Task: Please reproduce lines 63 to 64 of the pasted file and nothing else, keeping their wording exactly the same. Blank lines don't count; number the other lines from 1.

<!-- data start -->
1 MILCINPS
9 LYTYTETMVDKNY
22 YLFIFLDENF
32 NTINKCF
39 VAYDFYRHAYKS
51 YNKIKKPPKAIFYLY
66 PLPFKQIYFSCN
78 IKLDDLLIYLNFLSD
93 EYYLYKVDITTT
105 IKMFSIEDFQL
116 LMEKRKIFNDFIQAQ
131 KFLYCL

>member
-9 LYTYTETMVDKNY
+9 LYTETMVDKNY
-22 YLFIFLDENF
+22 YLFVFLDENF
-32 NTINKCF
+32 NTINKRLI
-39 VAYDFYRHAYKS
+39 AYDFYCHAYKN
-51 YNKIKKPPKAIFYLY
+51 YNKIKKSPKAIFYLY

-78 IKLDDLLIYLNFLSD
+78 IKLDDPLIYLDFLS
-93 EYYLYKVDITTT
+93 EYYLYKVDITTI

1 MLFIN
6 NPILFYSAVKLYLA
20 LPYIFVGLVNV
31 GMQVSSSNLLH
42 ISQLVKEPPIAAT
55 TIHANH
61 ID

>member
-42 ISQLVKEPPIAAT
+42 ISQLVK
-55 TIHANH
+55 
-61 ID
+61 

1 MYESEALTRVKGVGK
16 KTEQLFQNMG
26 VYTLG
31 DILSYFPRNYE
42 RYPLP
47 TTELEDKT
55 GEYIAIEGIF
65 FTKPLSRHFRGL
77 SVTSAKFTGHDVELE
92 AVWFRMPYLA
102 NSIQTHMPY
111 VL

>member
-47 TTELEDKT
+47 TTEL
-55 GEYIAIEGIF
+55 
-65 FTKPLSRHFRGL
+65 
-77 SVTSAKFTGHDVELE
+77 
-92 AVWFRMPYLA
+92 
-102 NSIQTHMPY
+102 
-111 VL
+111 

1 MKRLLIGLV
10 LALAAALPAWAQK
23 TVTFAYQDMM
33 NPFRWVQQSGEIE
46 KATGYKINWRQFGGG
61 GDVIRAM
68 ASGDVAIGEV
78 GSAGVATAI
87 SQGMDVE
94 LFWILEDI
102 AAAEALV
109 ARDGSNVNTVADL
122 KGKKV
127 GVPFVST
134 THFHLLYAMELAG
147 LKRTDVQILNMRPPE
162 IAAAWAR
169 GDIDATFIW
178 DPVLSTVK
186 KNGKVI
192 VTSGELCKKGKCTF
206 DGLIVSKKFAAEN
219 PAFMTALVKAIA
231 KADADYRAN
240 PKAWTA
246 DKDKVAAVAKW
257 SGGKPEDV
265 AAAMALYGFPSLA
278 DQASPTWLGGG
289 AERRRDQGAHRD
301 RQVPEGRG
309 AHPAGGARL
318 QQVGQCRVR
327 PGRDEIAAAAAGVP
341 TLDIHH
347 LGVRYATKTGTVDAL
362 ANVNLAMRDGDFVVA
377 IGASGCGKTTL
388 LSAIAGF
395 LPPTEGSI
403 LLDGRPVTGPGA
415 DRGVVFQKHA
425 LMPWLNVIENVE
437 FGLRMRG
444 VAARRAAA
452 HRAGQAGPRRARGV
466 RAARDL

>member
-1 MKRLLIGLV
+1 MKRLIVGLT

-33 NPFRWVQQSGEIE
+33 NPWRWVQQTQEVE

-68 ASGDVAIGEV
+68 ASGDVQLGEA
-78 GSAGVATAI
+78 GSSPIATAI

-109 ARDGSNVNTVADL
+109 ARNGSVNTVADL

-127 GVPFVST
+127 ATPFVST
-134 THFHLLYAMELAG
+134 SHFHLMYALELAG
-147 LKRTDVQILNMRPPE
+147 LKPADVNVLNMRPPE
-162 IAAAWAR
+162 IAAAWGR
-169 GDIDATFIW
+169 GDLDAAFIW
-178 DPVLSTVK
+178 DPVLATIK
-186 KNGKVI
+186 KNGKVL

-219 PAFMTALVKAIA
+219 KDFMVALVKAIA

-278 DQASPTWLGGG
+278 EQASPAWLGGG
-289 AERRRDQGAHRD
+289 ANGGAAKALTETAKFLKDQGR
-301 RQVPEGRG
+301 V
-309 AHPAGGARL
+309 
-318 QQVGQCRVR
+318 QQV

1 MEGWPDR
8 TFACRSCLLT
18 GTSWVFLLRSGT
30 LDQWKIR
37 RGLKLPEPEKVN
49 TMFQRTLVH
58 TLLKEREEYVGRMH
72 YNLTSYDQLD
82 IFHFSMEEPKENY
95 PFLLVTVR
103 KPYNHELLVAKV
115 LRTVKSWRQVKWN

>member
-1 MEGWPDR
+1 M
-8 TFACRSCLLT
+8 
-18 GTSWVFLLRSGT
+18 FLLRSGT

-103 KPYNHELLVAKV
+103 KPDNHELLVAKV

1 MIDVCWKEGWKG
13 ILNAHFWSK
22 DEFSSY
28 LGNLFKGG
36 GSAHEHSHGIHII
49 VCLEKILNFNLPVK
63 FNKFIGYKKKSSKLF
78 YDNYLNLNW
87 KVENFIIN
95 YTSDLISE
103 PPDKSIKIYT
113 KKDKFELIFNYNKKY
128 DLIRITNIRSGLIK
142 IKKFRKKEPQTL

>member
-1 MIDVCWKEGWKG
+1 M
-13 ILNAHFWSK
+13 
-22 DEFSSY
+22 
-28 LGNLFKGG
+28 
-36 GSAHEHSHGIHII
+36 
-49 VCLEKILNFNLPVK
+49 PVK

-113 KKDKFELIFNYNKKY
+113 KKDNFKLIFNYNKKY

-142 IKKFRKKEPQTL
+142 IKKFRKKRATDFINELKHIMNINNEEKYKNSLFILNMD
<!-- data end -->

-92 AVWFRMPYLA
+92 